She began her career at a time when Bollywood did not have an industry status and it was not streamlined. Women were then relegated to just styling or costume jobs.
"Now women are in-charge and when they give orders people fall in line. The organising came first with satellite TV, followed by streaming. It's only risen strength to strength and now you find more women taking on crucial roles. I don't want to be ungrateful but a lot more needs to happen," she says.
Lionsgate's Mrinalini Khanna says it takes a while to break into an industry completely. "There were certain parts of the industry that have always been open to women. But in the past 10 years women are being a part of other things and we just need a little more time before these other verticals within the industry are a little more accessible to women."
Impact on hiring decisions
More women in decision-making roles also means that more women are hired. The report states that when the commissioning in-charge was female, 17% female HODs were appointed as compared to 8% when the in-charge was male. It is a great way to increase participation of women across the creative work-force.
One of the ways to do so, according to Purohit, is to keep the door open for other women leaders. "I strongly feel that if that had not been done for me, I would not have been here today. I hope that as an industry, we continue to encourage and support more gender parity, across both productions as well as the corporate ecosystem, bringing more women HODs and leaders in senior positions."
Attaining the right balance
Khanna has over 14 years of experience in the television industry with her stint at Endemol Shine. Compared to television, where there are a higher number of female producers, she finds the corporate setting to still be leaning more towards men.
"The only way we can make this a little more balanced is by making sure that we bring in women, especially into the old male domains like finance, production, technical, etc. Women are naturally a right fit there. Women have the ability to multitask, be organised and also deal with conflict. There's no magic formula. We just have to hire more women and not in terms of a quota, but always try to see if there is a woman who's better than any other candidate for the job," she says.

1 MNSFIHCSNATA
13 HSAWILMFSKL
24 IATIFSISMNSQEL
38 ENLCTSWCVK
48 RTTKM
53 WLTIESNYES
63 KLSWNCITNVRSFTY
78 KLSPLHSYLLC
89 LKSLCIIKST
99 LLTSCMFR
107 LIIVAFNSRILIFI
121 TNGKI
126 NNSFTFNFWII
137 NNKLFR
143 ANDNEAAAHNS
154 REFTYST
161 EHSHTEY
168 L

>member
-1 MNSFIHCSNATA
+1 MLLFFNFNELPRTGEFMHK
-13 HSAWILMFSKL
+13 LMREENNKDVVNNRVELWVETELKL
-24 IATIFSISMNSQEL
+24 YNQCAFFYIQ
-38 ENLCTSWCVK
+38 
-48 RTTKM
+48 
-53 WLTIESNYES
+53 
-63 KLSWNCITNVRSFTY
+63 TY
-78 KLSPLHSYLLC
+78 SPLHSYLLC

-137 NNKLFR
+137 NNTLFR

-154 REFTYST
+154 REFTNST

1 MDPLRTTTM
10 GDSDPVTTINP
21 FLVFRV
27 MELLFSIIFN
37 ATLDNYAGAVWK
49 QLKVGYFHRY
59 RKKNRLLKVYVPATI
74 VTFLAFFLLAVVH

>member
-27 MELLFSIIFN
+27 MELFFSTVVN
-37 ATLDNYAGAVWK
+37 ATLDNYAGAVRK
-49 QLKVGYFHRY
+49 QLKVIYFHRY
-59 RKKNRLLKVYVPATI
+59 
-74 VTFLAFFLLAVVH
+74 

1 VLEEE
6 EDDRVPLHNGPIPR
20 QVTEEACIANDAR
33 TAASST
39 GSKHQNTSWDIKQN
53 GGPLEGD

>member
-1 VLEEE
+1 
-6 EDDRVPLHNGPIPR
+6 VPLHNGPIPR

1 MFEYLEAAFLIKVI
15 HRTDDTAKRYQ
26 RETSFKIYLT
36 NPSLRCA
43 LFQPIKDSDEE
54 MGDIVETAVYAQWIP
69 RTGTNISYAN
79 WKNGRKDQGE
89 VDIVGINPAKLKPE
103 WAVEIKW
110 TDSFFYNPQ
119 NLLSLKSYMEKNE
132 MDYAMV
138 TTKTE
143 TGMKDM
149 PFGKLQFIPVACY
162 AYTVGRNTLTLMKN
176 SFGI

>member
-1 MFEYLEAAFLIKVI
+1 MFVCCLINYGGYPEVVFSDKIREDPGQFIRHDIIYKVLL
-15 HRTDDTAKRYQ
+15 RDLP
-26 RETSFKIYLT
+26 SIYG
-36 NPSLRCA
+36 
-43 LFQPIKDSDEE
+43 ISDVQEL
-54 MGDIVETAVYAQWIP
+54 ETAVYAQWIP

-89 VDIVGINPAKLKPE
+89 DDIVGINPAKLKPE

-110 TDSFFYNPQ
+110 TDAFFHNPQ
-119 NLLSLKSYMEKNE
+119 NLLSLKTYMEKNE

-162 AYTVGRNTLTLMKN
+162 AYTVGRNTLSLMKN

Purohit also wishes to see a more balanced representation in times to come, "that goes beyond gender parity, with a workforce that is truly inclusive of people of all forms of diversity. To do so, I believe, we as leaders need to drive the vision of a diverse, inclusive work culture within, as well as outside the organisation."
She urges M&E companies to follow their Diversity, Equity and Inclusion (DEI) policies from top-down to ensure that impact flows across all functions and levels of the organisation. "Organisations must have in place robust HR policies that cover diverse groups and are strictly adhered to."
It is equally imperative for players to align with academia, promote upskilling and reskilling opportunities for existing talent pools. Physical safety and hygiene play a huge role as well, and therefore, there must be better quality infrastructure that is more women-conducive such as a safe and hygienic environment at the sets or on locations.
Representation of women on streaming platforms
Driven by commercial or box office considerations, films or TV could not represent the cross-cultural diversity and complexity of our country for a long time. Free from these considerations, the digital medium is able to create content for more diverse audiences who are keen to explore a wider gamut of narratives, stories and characters.
To create truly immersive, engaging, and relatable content, Prime Video's Purohit suggests measures such as better women-represented writers’ rooms and the use of Bechdel test to create more women-focused narratives and character arcs. "I also believe there is more intentional effort across streaming services to be more inclusive of diversity, and this is powering change."